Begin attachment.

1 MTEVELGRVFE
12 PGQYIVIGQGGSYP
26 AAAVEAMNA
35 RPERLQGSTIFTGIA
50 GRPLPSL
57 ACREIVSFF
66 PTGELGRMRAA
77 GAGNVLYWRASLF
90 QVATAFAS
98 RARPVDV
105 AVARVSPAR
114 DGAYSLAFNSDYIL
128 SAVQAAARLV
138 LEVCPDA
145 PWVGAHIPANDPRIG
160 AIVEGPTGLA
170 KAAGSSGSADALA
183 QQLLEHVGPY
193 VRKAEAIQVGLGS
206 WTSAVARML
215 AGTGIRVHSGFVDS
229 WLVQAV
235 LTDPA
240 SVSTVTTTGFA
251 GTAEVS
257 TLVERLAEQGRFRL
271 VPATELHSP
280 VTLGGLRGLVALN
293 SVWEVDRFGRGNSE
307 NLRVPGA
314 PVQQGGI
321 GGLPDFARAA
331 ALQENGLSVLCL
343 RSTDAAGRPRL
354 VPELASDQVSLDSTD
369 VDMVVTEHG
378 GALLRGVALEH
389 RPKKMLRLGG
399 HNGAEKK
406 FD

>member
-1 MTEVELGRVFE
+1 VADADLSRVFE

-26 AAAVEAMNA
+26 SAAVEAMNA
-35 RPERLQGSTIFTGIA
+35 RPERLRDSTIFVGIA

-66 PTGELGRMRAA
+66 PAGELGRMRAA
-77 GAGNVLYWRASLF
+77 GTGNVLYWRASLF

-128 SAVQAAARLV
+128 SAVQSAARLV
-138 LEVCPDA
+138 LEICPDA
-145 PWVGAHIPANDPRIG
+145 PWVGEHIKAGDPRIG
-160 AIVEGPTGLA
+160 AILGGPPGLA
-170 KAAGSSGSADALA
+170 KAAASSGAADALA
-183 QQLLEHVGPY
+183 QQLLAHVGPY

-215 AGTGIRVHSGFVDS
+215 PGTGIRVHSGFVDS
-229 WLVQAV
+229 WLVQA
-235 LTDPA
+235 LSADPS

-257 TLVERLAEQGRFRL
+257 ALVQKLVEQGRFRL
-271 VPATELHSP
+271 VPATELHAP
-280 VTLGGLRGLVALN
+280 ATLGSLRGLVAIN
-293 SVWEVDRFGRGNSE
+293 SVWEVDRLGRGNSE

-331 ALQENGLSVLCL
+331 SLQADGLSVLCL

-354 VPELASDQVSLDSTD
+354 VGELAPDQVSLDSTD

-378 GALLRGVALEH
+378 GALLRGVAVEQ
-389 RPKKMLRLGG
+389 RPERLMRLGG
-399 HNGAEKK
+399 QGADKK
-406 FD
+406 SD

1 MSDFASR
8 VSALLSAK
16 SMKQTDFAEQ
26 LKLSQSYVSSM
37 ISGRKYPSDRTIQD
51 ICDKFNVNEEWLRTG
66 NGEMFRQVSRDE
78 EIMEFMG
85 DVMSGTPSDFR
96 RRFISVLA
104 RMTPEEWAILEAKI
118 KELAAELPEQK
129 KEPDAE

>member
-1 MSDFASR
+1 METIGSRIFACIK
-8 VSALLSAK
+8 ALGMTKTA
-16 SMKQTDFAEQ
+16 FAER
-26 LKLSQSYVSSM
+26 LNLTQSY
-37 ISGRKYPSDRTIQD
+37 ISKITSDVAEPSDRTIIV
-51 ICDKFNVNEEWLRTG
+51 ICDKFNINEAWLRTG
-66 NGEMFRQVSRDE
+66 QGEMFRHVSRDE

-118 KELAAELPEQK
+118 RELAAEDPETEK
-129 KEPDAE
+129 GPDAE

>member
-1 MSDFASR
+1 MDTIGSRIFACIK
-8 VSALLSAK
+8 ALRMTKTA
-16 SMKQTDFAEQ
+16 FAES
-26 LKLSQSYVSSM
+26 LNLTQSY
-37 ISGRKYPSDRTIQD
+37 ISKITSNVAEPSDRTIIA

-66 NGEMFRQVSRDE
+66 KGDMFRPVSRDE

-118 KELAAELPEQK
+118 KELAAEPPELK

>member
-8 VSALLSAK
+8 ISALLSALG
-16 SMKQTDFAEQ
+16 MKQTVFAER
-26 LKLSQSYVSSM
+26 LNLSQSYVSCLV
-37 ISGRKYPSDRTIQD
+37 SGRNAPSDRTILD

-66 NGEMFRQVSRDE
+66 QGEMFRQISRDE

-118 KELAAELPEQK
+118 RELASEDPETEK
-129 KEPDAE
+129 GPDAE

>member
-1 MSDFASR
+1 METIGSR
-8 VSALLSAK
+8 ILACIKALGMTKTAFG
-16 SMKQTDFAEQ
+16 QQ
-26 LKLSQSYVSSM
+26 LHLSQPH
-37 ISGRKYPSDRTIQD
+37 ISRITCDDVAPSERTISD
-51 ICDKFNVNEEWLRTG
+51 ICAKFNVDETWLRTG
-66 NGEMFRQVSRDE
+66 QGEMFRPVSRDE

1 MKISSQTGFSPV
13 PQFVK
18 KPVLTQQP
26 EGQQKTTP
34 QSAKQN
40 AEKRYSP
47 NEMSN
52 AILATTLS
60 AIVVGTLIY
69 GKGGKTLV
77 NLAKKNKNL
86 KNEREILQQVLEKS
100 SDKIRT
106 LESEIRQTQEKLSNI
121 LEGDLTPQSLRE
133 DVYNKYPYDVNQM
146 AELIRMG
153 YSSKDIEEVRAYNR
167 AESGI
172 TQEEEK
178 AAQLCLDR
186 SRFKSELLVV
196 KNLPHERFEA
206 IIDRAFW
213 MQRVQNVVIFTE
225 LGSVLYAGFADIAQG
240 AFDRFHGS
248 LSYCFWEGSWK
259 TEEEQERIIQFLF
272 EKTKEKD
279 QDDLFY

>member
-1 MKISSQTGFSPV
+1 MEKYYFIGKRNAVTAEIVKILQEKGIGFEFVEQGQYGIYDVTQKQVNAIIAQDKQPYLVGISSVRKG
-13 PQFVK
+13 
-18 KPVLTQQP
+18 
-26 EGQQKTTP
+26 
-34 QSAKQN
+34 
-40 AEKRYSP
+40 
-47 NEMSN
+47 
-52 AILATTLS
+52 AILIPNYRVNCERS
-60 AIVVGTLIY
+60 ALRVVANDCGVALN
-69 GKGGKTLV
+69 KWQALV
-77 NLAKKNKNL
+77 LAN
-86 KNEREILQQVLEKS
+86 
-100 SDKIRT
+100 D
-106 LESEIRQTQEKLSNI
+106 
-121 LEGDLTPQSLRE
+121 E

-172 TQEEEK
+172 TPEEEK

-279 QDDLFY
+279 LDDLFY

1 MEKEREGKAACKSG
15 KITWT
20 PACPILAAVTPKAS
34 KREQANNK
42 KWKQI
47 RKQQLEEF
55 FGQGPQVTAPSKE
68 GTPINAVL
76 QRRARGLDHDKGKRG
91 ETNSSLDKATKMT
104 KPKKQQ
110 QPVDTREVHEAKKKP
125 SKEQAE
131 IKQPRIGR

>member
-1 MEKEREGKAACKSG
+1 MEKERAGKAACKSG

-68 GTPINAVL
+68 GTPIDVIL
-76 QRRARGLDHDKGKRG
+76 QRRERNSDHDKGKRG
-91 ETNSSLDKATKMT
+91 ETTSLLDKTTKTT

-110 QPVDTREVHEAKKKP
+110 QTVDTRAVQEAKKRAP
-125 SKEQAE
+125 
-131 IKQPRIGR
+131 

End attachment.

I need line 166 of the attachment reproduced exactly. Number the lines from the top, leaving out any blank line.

+66 QGEMFRPVSRDE